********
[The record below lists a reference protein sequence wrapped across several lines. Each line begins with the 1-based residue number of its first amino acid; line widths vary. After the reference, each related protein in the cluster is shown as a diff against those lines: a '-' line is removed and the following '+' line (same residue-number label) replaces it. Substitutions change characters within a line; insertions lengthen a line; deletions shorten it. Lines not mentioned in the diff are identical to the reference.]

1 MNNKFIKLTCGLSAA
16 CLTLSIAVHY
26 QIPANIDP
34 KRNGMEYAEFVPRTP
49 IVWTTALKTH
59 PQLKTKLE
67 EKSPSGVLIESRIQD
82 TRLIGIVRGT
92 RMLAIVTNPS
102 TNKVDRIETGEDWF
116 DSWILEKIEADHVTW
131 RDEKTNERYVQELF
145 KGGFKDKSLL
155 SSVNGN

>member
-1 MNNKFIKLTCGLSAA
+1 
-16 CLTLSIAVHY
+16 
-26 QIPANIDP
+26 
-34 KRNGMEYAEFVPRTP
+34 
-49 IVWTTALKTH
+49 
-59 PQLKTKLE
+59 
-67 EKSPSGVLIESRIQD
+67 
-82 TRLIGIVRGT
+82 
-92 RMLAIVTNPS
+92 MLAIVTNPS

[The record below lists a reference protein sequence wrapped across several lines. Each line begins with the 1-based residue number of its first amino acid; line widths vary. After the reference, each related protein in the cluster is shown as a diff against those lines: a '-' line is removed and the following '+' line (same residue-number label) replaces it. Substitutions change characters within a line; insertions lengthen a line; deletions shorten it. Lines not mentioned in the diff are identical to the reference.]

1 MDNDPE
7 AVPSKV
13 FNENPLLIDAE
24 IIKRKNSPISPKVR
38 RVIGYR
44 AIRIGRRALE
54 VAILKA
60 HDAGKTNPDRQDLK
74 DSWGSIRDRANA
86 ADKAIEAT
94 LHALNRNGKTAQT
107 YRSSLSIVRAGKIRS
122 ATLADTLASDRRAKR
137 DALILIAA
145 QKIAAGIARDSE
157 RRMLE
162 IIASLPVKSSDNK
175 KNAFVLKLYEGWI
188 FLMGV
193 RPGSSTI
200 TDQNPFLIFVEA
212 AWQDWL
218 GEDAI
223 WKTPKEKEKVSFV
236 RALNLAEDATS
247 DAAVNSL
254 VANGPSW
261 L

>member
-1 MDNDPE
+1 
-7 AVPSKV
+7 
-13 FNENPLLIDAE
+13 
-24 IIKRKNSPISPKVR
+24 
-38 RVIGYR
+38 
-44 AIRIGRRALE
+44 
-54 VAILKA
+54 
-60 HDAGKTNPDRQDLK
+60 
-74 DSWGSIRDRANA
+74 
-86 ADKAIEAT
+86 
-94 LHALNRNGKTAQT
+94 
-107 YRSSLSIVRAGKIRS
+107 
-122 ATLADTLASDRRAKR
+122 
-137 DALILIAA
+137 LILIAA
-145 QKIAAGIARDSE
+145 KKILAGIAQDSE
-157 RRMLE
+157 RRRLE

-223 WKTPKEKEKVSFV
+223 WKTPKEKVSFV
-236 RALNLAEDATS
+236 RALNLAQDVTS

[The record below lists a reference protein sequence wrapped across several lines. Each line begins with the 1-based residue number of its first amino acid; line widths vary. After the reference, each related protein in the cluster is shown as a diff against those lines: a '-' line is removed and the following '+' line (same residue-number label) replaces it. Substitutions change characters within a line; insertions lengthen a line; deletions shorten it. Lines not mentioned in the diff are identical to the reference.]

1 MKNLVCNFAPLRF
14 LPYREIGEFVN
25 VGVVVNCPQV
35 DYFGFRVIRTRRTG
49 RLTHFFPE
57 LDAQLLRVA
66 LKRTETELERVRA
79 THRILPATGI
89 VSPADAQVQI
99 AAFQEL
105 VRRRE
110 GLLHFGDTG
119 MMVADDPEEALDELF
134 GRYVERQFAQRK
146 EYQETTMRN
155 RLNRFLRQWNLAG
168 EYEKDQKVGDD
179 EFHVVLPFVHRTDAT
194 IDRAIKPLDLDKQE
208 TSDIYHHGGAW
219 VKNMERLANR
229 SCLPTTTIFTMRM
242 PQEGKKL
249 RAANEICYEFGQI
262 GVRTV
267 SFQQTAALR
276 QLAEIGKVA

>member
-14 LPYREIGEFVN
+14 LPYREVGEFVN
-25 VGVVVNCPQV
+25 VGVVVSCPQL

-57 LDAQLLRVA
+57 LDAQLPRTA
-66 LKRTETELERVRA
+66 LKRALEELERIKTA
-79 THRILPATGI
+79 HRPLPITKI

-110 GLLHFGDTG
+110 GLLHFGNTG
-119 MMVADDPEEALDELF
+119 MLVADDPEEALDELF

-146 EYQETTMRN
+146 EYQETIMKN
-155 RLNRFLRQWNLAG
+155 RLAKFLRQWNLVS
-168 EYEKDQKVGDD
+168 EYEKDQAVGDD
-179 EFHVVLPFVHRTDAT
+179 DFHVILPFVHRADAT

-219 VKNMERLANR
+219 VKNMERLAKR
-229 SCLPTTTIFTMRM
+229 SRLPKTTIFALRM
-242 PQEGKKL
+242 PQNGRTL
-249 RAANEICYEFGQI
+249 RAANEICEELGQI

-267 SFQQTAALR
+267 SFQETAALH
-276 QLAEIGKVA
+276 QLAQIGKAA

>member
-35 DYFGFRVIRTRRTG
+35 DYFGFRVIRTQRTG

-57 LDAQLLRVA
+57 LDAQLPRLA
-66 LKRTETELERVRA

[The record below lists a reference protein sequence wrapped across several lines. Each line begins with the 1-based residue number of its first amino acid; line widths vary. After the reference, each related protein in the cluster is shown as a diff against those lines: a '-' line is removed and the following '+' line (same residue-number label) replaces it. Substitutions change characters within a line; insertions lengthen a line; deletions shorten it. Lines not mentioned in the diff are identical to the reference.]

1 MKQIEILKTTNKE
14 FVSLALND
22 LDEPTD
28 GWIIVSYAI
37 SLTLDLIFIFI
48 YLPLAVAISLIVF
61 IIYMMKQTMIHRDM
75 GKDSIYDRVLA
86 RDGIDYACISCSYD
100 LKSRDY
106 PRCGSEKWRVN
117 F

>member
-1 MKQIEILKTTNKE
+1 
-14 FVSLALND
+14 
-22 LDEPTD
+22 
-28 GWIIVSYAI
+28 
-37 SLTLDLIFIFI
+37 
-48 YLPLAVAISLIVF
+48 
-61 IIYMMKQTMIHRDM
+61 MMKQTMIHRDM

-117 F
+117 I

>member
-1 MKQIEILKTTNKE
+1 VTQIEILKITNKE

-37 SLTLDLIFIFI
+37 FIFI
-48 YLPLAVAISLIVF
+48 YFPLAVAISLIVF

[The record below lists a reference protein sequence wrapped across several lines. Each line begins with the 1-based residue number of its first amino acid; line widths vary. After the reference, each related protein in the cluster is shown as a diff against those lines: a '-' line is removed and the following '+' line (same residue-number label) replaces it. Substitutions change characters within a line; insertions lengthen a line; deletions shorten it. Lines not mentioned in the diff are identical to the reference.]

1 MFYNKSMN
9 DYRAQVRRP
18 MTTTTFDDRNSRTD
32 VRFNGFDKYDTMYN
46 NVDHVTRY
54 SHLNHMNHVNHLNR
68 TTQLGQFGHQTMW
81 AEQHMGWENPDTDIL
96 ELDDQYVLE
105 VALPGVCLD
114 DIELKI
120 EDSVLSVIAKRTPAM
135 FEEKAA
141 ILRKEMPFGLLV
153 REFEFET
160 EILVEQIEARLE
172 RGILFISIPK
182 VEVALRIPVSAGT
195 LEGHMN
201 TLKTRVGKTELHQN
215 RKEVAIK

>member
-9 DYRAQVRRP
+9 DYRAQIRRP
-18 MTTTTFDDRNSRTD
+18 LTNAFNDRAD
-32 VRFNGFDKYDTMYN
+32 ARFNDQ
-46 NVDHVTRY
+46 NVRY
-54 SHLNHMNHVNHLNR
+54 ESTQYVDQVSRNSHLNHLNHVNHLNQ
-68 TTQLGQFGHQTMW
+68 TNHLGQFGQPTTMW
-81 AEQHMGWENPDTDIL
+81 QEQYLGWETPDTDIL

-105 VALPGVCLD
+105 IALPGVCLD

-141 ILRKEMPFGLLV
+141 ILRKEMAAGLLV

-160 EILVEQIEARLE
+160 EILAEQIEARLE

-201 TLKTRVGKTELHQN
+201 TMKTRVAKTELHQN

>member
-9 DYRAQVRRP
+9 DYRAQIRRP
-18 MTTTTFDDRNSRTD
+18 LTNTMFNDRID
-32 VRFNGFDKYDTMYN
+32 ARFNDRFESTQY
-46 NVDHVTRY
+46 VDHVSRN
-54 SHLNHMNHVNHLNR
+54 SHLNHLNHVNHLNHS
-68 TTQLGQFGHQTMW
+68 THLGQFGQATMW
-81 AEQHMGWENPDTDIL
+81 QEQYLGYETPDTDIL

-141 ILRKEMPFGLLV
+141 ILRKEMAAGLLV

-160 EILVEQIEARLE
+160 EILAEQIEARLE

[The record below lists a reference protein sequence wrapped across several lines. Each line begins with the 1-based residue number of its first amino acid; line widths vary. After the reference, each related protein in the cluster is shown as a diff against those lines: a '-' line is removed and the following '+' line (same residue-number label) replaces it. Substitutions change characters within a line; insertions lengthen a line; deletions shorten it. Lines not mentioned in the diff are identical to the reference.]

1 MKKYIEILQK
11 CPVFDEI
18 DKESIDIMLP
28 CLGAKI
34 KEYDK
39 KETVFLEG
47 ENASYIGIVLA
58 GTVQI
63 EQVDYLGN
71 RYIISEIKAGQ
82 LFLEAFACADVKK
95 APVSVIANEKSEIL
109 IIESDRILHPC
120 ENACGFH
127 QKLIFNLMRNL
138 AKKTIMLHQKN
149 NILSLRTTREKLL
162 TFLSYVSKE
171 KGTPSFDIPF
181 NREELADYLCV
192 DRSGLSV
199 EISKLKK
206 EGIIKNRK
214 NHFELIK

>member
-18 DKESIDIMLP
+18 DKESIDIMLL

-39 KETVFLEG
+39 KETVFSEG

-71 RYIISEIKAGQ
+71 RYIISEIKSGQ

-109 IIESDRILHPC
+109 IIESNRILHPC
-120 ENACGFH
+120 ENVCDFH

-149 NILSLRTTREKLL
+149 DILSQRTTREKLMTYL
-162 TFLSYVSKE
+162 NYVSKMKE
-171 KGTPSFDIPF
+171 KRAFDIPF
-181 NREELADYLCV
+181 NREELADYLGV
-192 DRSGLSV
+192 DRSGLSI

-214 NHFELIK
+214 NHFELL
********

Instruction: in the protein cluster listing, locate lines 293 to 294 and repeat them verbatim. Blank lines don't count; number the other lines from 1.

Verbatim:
199 EISKLKK
206 EGIIKNRK